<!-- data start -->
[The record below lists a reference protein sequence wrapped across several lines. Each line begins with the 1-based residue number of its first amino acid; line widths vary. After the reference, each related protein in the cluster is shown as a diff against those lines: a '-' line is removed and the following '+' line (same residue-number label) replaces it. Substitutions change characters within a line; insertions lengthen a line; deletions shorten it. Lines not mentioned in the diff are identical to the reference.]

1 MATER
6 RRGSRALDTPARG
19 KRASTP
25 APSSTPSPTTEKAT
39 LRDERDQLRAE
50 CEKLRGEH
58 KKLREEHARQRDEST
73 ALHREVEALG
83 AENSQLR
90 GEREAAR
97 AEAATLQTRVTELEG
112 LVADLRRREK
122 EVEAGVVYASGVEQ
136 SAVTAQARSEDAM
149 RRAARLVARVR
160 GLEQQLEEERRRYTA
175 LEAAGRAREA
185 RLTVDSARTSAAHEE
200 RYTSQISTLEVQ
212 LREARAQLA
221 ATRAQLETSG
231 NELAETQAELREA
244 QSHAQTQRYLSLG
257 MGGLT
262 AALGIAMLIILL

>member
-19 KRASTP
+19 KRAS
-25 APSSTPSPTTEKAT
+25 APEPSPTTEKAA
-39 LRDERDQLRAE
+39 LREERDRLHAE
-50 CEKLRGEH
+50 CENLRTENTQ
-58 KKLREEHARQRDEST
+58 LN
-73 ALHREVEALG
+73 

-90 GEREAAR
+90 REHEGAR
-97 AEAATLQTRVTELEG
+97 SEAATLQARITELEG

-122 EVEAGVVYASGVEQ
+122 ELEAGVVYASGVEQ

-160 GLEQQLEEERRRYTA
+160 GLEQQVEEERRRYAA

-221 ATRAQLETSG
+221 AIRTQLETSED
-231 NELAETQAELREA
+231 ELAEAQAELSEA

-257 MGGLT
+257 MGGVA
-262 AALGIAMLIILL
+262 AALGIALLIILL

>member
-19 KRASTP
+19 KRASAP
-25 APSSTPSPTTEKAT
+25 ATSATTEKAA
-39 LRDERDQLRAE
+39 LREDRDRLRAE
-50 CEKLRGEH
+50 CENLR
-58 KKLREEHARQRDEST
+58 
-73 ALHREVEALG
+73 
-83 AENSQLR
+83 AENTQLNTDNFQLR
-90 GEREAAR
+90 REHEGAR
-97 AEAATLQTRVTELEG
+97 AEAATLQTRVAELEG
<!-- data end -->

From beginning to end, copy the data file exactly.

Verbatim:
[The record below lists a reference protein sequence wrapped across several lines. Each line begins with the 1-based residue number of its first amino acid; line widths vary. After the reference, each related protein in the cluster is shown as a diff against those lines: a '-' line is removed and the following '+' line (same residue-number label) replaces it. Substitutions change characters within a line; insertions lengthen a line; deletions shorten it. Lines not mentioned in the diff are identical to the reference.]

1 MATER
6 RRGSRALDTPARG
19 KRASTP
25 APSSTPSPTTEKAT
39 LRDERDQLRAE
50 CEKLRGEH
58 KKLREEHARQRDEST
73 ALHREVEALG
83 AENSQLR
90 GEREAAR
97 AEAATLQTRVTELEG
112 LVADLRRREK
122 EVEAGVVYASGVEQ
136 SAVTAQARSEDAM
149 RRAARLVARVR
160 GLEQQLEEERRRYTA
175 LEAAGRAREA
185 RLTVDSARTSAAHEE
200 RYTSQISTLEVQ
212 LREARAQLA
221 ATRAQLETSG
231 NELAETQAELREA
244 QSHAQTQRYLSLG
257 MGGLT
262 AALGIAMLIILL

>member
-19 KRASTP
+19 KRAS
-25 APSSTPSPTTEKAT
+25 APEPSPTTEKAA
-39 LRDERDQLRAE
+39 LREERDRLHAE
-50 CEKLRGEH
+50 CENLRTENTQ
-58 KKLREEHARQRDEST
+58 LN
-73 ALHREVEALG
+73 

-90 GEREAAR
+90 REHEGAR
-97 AEAATLQTRVTELEG
+97 SEAATLQARITELEG

-122 EVEAGVVYASGVEQ
+122 ELEAGVVYASGVEQ

-160 GLEQQLEEERRRYTA
+160 GLEQQVEEERRRYAA

-221 ATRAQLETSG
+221 AIRTQLETSED
-231 NELAETQAELREA
+231 ELAEAQAELSEA

-257 MGGLT
+257 MGGVA
-262 AALGIAMLIILL
+262 AALGIALLIILL

>member
-19 KRASTP
+19 KRASAP
-25 APSSTPSPTTEKAT
+25 ATSATTEKAA
-39 LRDERDQLRAE
+39 LREDRDRLRAE
-50 CEKLRGEH
+50 CENLR
-58 KKLREEHARQRDEST
+58 
-73 ALHREVEALG
+73 
-83 AENSQLR
+83 AENTQLNTDNFQLR
-90 GEREAAR
+90 REHEGAR
-97 AEAATLQTRVTELEG
+97 AEAATLQTRVAELEG